The GREEN interface you configured first. You have the choice to use either your own IP addresses or allow Smoothwall Express to act as a DHCP (Dynamic Host Control Protocol) server. This means that the firewall will allocate an IP address to the computers on your network when they boot up (note! You usually only ever have one DHCP server on a network). This is where you may find problems, I did – getting the whole system to work together i.e. Smoothwall and your ADSL router. All routers supplied with an integrated ADSL modem by default are set to perform as a DHCP server and DNS (Domain Name System) server. This is because of the routing of internet traffic through the router (Gateway), each computers request on the network needs to be translated correctly and directed to the internet via each DNS server ( you can have more than one of these). When the ADSL modem logs onto your internet service providers server it requests the routing table ready to perform the action of translating your browser requests into actual web address.

When Smoothwall Express 2.0 is operating you will be able to see which services are running: DHCP Server - STOPPED DNS Server - RUNNING

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So what is the solution? Well, leave your router (Gateway) settings as they are (DHCP & DNS servers – ON) and allow the router to continue to allocate IP addresses. I found that the RED interface was setup much more easily this way (during Smoothwall’s set up process you don’t get to chose the RED interface IP address). Turn OFF the DCHP option within Smoothwall Express 2.0 but leave the DNS option set to ON. Smoothwall Express 2.0 will work like this: 1. Your network computer browsers make an internet request – Smoothwall DNS server translates the request and passes it onto the RED interface. The RED interface IP address is set by your ADSL router. 2. The router accepts the requests and translates the request in accordance with your Internet Service Providers DNS servers – this way all internet traffic is handled correctly. Give the GREEN interface a fixed IP address, and don’t worry about your router, just make sure that the IP address you use is high enough not to interfere with any other devices that may connect to the router via wireless etc. Make sure you make a note of the GREEN interface IP address that you have chosen; you will need this when you configure each of the computers on the Home/Office network. The GREEN IP address will be used to set the Gateway IP address within the ‘network options’ settings for each computer on the network. Now you can give each computer a fixed IP address which must be just above the GREEN interface IP address. Use the following diagram to help you set each of the computers IP address including Smoothwall’s.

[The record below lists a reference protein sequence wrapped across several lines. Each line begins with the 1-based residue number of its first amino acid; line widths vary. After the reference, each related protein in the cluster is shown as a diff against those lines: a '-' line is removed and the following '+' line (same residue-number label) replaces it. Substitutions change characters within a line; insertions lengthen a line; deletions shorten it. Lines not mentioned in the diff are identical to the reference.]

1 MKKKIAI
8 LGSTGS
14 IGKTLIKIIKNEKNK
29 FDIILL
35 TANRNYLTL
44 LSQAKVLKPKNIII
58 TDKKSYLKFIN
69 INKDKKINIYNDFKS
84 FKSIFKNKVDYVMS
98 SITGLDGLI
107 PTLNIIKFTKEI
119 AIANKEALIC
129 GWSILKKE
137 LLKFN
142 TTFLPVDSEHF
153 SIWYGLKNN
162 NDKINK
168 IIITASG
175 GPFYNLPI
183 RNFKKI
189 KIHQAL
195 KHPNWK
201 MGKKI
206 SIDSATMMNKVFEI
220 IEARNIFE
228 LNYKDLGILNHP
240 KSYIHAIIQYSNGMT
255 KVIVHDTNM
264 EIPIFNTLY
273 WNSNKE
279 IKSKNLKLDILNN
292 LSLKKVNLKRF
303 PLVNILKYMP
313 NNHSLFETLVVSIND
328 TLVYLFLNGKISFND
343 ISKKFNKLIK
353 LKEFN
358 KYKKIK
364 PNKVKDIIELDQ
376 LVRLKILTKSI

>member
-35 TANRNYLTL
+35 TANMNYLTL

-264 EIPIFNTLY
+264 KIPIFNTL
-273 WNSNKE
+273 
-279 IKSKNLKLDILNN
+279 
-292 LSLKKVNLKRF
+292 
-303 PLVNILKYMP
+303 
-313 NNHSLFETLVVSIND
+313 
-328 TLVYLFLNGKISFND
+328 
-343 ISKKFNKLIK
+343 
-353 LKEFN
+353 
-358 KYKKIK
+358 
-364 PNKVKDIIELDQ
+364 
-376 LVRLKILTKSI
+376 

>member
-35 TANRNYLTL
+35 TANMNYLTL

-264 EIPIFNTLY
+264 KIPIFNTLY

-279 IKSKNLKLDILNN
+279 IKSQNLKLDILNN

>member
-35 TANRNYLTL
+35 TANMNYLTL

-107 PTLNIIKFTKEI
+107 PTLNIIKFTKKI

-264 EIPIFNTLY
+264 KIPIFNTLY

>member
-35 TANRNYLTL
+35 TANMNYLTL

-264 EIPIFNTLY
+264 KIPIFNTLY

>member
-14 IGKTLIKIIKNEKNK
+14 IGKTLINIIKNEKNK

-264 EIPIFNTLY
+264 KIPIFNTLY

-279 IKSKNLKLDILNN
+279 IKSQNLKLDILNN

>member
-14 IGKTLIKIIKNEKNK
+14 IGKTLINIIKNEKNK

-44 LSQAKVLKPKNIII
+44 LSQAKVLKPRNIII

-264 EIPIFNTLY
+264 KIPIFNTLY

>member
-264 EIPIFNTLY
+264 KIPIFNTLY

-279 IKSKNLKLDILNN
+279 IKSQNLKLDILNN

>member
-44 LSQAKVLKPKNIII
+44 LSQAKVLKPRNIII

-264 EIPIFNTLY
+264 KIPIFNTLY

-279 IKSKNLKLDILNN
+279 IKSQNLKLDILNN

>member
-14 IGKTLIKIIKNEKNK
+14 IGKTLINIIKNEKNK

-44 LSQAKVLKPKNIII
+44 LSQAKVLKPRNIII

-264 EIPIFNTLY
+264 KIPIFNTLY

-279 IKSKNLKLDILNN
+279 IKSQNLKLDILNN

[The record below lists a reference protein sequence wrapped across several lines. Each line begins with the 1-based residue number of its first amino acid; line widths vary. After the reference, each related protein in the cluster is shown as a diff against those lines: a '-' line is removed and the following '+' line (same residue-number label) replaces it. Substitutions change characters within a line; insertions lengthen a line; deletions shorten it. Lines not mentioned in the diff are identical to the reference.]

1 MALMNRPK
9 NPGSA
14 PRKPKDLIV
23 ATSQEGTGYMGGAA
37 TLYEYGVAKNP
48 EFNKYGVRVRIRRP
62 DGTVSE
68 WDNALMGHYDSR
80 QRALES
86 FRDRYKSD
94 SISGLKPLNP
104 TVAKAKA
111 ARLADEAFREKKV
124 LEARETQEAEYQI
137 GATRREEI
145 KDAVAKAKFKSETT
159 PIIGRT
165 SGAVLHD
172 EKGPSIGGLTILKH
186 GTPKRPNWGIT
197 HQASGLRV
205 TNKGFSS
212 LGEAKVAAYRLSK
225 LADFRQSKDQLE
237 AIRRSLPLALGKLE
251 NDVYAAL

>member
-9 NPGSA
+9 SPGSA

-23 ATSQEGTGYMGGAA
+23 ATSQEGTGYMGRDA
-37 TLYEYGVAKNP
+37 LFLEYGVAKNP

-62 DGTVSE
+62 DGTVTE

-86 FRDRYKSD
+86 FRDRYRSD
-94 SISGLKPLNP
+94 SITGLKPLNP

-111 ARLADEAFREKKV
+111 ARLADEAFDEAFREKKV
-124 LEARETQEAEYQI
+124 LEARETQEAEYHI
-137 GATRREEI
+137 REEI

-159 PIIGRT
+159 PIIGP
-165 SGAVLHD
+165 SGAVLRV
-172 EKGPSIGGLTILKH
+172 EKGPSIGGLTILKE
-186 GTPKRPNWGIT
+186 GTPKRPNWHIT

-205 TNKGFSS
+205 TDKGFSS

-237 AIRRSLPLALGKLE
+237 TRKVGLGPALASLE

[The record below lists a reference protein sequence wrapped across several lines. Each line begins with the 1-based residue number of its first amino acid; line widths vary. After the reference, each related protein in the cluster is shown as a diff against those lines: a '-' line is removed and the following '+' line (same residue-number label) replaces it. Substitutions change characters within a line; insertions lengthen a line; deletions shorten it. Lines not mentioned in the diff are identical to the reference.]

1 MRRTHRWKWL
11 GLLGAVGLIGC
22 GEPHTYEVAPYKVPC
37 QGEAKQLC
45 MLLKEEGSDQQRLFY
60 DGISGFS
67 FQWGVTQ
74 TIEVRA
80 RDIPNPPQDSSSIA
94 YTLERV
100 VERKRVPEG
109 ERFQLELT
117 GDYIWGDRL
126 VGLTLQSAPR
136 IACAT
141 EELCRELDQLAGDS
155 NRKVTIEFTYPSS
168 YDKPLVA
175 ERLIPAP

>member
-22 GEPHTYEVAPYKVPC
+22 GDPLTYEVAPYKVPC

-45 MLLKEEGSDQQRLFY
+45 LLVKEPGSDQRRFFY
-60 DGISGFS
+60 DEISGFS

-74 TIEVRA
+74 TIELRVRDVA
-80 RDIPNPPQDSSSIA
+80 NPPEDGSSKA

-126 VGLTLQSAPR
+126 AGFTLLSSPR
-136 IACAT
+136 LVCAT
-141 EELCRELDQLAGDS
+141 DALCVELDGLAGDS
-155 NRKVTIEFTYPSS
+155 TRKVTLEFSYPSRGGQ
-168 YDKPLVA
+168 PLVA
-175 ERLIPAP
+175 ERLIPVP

Computer 1 – IP addresses IP Address: 192.168.0.10 Sudnet Mask: 255.255.255.0 Default Gateway: Preferred DNS server: 192.168.0.5 192.168.0.5

Computer 2 – IP addresses IP Address: 192.168.0.11 Sudnet Mask: 255.255.255.0 Default Gateway: Preferred DNS server: 192.168.0.5 192.168.0.5

Smoothwall Express 2.0 – Firewall GREEN interface IP Address: 192.168.0.5 Sudnet Mask: 255.255.255.0

RED interface set by router

Router default settings: IP address: 192.168.0.1

Fig. 2 – Network Configuration

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To set up each computers network TCP/IP settings, go to; My Network Places and select; View Network Connections to bring up this dialogue box: Highlight Internet Protocol (TCP/IP) and chose Properties This will bring up the following options box:

Well, that is it, you’re all done. All you need to do now is download the update for smooth wall. They are hidden in the ‘Archives’ section – they are as follows: 1. Fixes1 2. Fixes2 3. Fixes3

Download each of the files onto your computers hard drive. You may wish to do this before you connect Smoothwall Express 2.0 as these update are required for some hardware problems! To Up-Load the files to Smoothwall – Logon to Smoothwall (see below) and select ‘Maintenance’

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From here you need to ‘Browse’ to the location on your hard drive to find each of the updates using the ‘Browse button.

Once you have found each of the files – upload each in turn. They must be installed in turn starting with ‘Fixes1’ first – then reboot for the update to install before you repeat the above for the other ‘Fixes’. Your firewall is now ready to run. If all is well you should be able to get straight onto the internet without any trouble. To Log onto Smoothwall use the following in your Browser setting:

If you are unable to connect to the internet you should be able to logon to Smoothwall to check your setting! That’s it you’re all done! Good Luck!